Pronghorn Antelope Hunting Cleveland TN

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Cherokee National Forest
(423) 476-9700
2800 North Ocoee Street
Cleveland, TN
Other Activties
Auto Touring; Biking; Boating; Camping; Fishing; Hiking; Historic & Cultural Site; Horseback Riding; Hunting; Interpretive Programs; Picnicking; Recreational Vehicles; Visitor Center; Water Sports; Wildlife Viewing; Winter Sports

Nantahala Outdoor Center - Ocoee Outfitting Store
(828) 488-2176
Highway 64
Ocoee, TN
 
Academy
(423) 490-2300
2220 Hamilton Place Blvd Suite 150
Chattanooga, TN
 
Floating Mill Park
(931) 858-3125
158 RESOURCE LANE
Lancaster, TN
Other Activties
Boating; Camping; Fishing; Hunting

Hatchie National Wildlife Refuge
(731) 772-0501
6772 Highway 76 South
Stanton, TN
Other Activties
Auto Touring; Boating; Fishing; Hunting; Interpretive Programs; Wildlife Viewing

Dick's Sporting Goods
(423) 892-3122
Hamilton Village
Chattanooga, TN
 
Rock Creek Outfitters Inc
(423) 338-1075
1680 Highway 64
Benton, TN
 
Academy
(423) 870-7930
5993 Highway 153 (South of Highway 27)
Hixson, TN
 
Old Hickory Lake
(615) 822-4846
No. 5 Power Plant Rd.
Hendersonville, TN
Other Activties
Boating; Camping; Fishing; Hiking; Historic & Cultural Site; Horseback Riding; Hunting; Interpretive Programs; Picnicking; Recreational Vehicles; Visitor Center; Water Sports; Wildlife Viewing

South Holston Lake
(423) 467-3800
106 Tri-Cities Business Park Drive
Gray, TN
Other Activties
Boating; Camping; Fishing; Hiking; Historic & Cultural Site; Hunting; Picnicking; Recreational Vehicles; Visitor Center; Water Sports; Wildlife Viewing

Field Judging Pronghorns

Pronghorn antelope can be difficult to judge on the hoof. I was reminded of this on a recent antelope hunt in Wyoming. Three younger bucks and one mature buck mingled with the group of a dozen does near a waterhole. My wife, Heather, and I had looked at so many that we were beginning to question our judgement... they were all beginning to look similar. I had to force myself to carefully analyze subtle features.

"Is that a 13 or a 14 inch antelope?" I asked myself. Secretly hoping for the elusive 15 inch or better buck, we continued our search. Off to the left we glimpsed a handsome buck. He was reasonably wide, had good prongs, appeared to be heavy, and his horns lay forward. A handsome trophy indeed, try as we might, we couldn't make his horns grow more than 12 inches in height. And so, our quest continued.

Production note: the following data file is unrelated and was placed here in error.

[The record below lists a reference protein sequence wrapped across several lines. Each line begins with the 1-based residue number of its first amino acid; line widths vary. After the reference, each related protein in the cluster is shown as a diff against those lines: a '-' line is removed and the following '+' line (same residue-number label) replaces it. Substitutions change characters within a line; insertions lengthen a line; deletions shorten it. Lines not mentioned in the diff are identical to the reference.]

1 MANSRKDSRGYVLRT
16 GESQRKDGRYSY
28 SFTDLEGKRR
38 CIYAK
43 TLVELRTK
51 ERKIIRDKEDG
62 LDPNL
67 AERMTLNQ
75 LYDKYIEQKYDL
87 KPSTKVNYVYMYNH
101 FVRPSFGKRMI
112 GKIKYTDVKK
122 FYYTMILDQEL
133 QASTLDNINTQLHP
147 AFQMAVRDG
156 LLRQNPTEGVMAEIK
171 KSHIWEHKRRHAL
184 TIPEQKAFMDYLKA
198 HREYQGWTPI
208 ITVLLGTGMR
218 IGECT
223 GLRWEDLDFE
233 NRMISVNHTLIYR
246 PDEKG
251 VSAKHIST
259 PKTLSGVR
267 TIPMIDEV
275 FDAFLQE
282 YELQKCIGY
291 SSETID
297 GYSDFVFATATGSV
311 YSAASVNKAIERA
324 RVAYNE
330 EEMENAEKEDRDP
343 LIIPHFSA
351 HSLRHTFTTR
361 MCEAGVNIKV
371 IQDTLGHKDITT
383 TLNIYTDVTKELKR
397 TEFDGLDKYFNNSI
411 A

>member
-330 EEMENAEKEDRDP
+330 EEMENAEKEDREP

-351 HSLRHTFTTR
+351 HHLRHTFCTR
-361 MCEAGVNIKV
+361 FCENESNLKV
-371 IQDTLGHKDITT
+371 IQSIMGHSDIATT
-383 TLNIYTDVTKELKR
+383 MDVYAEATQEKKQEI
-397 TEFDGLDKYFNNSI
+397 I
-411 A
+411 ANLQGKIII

Sunrise, on the first day, had found us entering the Cole Creek Sheep Company Ranch at prime time. To shoot a buck in Wyoming isn't the problem; they are abundant. The hunt is about locating a sizable specimen, and that can require a trained eye to help accurately field judge trophy quality. After the first couple hours and the usual discussions about what to look for and how best to judge them, we spotted a nice buck as we crested a hill.

Our guide, Kelly Glause, of Cole Creek Outfitters is a seasoned antelope hunter and knew what to look for. Right off the bat, he advised us to look for height, mass, width, deep prongs, curled tips, and ivory tips if they're visible. If we could find one with non-typical characteristics, that might be desirable as well.

"You should try a stalk," I urged my Heather. "It's great practice. No pressure to shoot. Do the stalk, get him in your crosshairs and if you like what you see, well, you be the judge."

Reluctant at first, she finally agreed. In no time Kelly and Heather were scurrying across the prairie and I straggled behind. Fumbling to turn on my camera, I was hoping to capture some good action photos when suddenly things accelerated. Before I knew it, Heather had her Harris bipod in place and shouldered her rifle. At 250 yards the 160 grain Winchester Accubond hit its mark! As we approached, the reason became obvious. Her buck had heavy horns, measured just under 14 inches in height, and we taped him at 74 inches B&C - certainly a fine trophy in anyone's books.

The balance of the day was invested covering ground and evaluating what appeared to be an endless supply of pronghorns. I've taken several in my home province of Alberta but I've never managed to take anything over 76 inches. In Wyoming I learned that while monster bucks exist in that state, i.e., those measuring over 16 inches in height and scoring over 85 inches B&C, they are few and far between. Genetically speaking, I'm told a really big buck in the region we were hunting has horns measuring between 14 and 15 inches in length. The elusive 17-incher is rare indeed. But height isn't everything. What Wyoming pronghorns have is mass! W...

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